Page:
Andrej Kešel, born 1913, Michalovce
Andrej Kešel had only fragmentary memories of the time before the war. Before he was taken off to the camp he and his father used to dig ditches to plant trees for a farmer.
Andrej Kešel described how the local commissar was angry with the Roma and that everyone in the parish stuck by the Germans. They reported the Roma to the gendarmes who in 1940 surrounded the house and took him away with three other men to Michalovce [Kešel had the wrong date here; conscription to the labour camps did not begin until 1942 (ed.)]. The other three Roma were released for health reasons but Andrej Kešel ended up in the labour camp Revúca. According to him there were roughly the same number of Roma and non-Roma prisoners in Revúca; there was a Catholic priest there, who was forced to sing by the others. He remembered the hunger, the bedbugs, the hard work moving stones when they were building the track and the continual beating and bullying; he mentioned too that they did not send any money to the women at home. He fled home but the gendarmes came for him and beat him, twenty five lashes on each of his hands and feet. When he went back to work his hands hurt too much to hold the pickaxe, and one Roma told the gendarme that Kešel did not want to work. The non-Roma gendarme took him somewhere where they couldn’t be seen and told him to lean on his shovel and pretend he was working. Kešel was later moved to a labour camp in the parish of Bystré, where the conditions were, in his own words, easier to bear.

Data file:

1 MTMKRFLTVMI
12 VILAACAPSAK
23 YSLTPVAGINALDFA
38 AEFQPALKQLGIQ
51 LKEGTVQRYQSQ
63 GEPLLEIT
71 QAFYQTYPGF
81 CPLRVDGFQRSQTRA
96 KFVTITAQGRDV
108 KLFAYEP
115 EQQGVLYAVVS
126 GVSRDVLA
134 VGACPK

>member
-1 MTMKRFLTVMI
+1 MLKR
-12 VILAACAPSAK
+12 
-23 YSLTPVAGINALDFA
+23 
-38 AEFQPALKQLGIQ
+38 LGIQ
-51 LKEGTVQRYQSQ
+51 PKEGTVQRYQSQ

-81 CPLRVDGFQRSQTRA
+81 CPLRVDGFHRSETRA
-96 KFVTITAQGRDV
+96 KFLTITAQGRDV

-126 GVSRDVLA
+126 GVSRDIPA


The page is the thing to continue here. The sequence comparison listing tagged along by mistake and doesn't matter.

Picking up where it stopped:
Andrej Kešel mentioned two experiences from when he was still living in Slovakia after the war. Once he was sitting with his father and other Roma in a pub drinking beer when the commissar responsible for him ending up in the camp came in. Andrej Kešel’s father told him that now it was their turn. He opened the door and threw the commissar out of the pub. Another time the local farmer paid Andrej Kešel for his diligent work with wood, but the non-Roma innkeeper immediately accused him of theft and beat him. However, the gendarmes believed him and let him go. There were good gadjos and bad, Kešel remembers. According to him at the present time too [in Most, in Bohemia] there are good gadjos and bad – many with the Roma and many against them.
How to cite abstractAbstract of testimony from: HÜBSCHMANNOVÁ, Milena, ed. “Po židoch cigáni.” Svědectví Romů ze Slovenska 1939–1945.: I. díl (1939–srpen 1944). 1. Praha: Triáda, 2005. ISBN 80-86138-14-3, 486-490 (ces), 491-495 (rom). Testimonies of the Roma and Sinti. Project of the Prague Forum for Romani Histories (Institute of Contemporary History, Czech Academy of Sciences), https://www.romatestimonies.com/testimony/andrej-kesel (accessed 11/29/2023)
Origin of Testimony
Andrej Kešel, at that time eighty years old, was interviewed in the autumn of 1993 in his relatives’ home in Most-Chanov in the presence of his children and extended family, and of two Swedish film documentary makers, who were searching for witnesses of the genocide of the Roma in Europe during World War II.
-  Names not given.
Where to find this testimony